Invest in the interesting.
In this instalment of the Climbing Mount Audacity series, I take a brief excursion from my current thread on how the best professional service companies develop a systematic selling capability (combining firm-wide methods and tools into consistent, shared habits). Perhaps triggered by the fact that I am writing this in the air – on the way to a Paris weekend break with my wife – I am going to take a short philosophical detour. In this essay I share some thoughts for those readers who are on the cusp of bravely launching out into their own ventures – those engaged in final mental preparation as to what kind of professional service firm they want to build. The essay title provides the thrust of my answer: invest in the interesting!
Last year, I had the privilege of being asked to speak at a TEDx conference (you can see the video below). The conference was – uniquely – conceived, planned and organised by a group of ambitious UK sixth formers (equivalent to US High School seniors) around the theme of future proofing. As such, I could hardly say no even when presented with the onerous brief: to articulate a personal, sub-twenty-minute answer as to how someone stepping out into the world of work should future proof their career (and their life!).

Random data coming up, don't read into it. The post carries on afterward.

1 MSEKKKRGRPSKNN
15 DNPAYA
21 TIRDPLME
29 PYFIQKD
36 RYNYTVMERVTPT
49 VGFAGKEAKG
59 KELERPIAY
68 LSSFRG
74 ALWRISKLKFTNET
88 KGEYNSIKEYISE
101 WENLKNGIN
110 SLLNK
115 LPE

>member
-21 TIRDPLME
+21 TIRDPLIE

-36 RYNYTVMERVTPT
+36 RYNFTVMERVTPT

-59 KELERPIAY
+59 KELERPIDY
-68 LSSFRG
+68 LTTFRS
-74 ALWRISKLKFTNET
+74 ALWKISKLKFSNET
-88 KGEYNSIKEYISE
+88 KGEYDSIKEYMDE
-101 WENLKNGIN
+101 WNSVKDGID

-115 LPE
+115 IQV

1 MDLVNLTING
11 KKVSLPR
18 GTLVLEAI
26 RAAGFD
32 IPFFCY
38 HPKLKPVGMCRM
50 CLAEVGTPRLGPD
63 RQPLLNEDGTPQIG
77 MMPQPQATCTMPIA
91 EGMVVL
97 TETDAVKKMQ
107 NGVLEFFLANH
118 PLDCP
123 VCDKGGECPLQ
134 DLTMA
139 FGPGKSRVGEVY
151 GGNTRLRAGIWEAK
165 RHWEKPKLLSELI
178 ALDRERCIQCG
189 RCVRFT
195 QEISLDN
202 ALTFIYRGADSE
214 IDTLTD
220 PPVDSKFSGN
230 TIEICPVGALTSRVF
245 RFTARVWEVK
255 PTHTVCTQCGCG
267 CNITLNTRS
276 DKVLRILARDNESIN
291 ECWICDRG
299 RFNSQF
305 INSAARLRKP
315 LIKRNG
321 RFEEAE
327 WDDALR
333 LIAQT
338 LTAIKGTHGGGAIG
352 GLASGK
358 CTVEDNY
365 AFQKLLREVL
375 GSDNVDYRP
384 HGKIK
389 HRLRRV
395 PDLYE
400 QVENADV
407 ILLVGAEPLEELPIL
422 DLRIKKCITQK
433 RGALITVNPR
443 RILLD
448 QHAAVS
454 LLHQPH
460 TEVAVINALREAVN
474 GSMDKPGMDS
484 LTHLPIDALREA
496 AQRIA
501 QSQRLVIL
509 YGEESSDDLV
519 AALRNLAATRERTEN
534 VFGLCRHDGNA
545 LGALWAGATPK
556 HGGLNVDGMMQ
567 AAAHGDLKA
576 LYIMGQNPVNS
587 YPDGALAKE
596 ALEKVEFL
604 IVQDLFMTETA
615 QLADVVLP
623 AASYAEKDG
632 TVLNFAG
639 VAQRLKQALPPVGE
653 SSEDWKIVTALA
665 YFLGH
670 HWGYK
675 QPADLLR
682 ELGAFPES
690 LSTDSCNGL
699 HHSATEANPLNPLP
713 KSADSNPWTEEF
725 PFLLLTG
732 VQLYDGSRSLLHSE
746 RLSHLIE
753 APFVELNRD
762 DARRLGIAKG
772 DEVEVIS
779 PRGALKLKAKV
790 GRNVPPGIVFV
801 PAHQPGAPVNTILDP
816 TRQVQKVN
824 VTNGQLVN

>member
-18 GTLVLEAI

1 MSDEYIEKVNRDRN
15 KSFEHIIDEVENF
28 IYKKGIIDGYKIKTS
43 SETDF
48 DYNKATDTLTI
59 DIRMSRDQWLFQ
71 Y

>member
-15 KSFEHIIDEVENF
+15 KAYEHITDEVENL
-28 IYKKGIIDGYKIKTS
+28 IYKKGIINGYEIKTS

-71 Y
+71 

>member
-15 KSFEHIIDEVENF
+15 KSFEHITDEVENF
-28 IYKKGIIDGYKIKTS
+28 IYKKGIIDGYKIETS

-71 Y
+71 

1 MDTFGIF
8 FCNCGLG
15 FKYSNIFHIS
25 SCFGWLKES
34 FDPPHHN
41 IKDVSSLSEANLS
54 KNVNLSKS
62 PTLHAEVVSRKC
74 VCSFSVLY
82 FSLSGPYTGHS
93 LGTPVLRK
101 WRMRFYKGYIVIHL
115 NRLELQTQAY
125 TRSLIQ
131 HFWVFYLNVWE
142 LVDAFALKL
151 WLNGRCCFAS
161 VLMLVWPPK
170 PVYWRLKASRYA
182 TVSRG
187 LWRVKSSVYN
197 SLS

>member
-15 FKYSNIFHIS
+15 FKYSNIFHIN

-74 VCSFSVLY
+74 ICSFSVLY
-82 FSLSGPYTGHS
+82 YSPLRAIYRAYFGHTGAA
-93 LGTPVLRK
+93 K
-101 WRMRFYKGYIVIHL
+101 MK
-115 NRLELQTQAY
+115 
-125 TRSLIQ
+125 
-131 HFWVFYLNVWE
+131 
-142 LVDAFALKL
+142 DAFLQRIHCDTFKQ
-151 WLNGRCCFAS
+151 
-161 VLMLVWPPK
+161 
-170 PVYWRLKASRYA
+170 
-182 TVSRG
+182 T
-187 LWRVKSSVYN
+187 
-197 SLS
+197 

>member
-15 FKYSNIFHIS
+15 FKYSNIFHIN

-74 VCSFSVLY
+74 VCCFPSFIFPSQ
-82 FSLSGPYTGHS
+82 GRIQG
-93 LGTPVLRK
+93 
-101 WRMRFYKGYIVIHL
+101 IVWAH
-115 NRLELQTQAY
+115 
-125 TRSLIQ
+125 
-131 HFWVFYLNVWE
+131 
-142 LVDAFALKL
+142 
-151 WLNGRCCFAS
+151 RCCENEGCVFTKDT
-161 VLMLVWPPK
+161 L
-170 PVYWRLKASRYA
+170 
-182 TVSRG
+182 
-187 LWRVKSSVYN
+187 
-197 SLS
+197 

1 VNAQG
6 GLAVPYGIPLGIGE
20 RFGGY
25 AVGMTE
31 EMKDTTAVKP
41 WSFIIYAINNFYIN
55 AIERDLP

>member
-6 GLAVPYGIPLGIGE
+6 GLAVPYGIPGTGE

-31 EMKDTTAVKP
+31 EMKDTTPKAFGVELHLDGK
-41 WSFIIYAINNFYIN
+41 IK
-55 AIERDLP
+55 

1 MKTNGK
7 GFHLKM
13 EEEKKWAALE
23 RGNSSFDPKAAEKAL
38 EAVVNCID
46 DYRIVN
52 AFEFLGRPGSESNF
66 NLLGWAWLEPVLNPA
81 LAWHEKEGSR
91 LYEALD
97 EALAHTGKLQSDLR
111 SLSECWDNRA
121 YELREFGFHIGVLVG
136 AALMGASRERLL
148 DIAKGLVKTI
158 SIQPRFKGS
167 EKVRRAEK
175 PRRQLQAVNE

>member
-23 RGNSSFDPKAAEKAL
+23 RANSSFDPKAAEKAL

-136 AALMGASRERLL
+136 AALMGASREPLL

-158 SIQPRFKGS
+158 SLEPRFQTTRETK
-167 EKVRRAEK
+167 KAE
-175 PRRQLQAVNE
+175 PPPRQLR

The challenge was akin to asking me what advice I would give my eighteen year old self. Post some introspection, I decided to base my talk on five personal reflections.
Now readers have oft heard me labour point two in the context of business start-up – see this blog for example. In the talk, I make similar points in the context of life planning. The focusing potency of such thinking (best captured in written form) was reminded to me recently with a quote from the practical philosopher Alain de Botton:
“The more you know what you really want, and where you’re really going, the more what everybody else is doing starts to diminish. The moments when your own path is at its most ambiguous, [that’s when] the voices of others, the distracting chaos in which we live, the social media static start to loom large and become very threatening.”
But, I digress; what I want to focus on now is point five in the same (business start-up) context.
Invest in the Interesting